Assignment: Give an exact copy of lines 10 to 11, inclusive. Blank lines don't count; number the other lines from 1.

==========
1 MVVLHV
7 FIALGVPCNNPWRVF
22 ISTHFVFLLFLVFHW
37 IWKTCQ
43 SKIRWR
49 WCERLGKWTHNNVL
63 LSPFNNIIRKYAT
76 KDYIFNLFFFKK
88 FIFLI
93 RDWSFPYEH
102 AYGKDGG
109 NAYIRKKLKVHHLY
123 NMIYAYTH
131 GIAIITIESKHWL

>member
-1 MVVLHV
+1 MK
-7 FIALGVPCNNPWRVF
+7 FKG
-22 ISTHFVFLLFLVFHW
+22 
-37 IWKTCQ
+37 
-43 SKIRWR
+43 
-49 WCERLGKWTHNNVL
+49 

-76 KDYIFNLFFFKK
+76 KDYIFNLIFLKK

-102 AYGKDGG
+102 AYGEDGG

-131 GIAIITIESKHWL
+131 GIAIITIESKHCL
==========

93 RDWSFPYEH
102 AYGKDGG